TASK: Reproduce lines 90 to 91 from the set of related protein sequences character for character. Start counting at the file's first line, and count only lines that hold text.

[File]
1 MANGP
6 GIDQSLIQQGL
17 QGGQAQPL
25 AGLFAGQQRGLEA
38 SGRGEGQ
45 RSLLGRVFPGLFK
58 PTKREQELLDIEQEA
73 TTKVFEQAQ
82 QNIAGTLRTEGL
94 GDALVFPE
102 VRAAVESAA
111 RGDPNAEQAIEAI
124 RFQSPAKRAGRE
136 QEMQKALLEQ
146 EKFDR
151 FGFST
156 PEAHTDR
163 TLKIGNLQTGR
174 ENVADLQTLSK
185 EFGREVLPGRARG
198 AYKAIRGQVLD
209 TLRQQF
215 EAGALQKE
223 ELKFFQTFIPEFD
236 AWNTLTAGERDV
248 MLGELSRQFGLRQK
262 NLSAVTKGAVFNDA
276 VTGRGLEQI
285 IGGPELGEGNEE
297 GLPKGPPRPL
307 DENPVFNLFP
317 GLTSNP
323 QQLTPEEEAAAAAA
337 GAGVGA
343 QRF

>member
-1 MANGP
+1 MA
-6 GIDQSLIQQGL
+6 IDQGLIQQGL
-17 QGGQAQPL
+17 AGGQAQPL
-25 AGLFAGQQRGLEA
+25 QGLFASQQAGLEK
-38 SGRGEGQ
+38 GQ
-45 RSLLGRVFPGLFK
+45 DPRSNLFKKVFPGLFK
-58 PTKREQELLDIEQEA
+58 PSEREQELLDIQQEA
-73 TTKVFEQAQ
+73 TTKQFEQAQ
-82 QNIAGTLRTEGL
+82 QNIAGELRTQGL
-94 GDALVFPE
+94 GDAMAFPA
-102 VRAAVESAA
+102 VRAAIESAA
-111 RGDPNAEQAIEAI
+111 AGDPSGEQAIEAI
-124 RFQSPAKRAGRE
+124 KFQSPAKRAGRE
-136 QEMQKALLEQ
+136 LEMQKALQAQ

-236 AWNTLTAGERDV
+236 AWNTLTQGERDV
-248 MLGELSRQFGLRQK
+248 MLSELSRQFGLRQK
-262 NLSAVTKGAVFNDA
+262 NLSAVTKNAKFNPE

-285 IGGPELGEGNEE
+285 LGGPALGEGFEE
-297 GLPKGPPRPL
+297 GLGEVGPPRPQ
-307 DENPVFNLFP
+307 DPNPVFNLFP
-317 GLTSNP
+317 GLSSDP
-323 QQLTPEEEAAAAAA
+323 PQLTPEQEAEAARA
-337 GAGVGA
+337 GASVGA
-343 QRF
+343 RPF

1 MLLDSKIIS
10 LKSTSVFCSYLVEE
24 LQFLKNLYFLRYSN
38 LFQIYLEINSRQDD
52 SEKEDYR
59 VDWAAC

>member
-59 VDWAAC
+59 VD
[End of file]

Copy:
59 VDWAAC

>member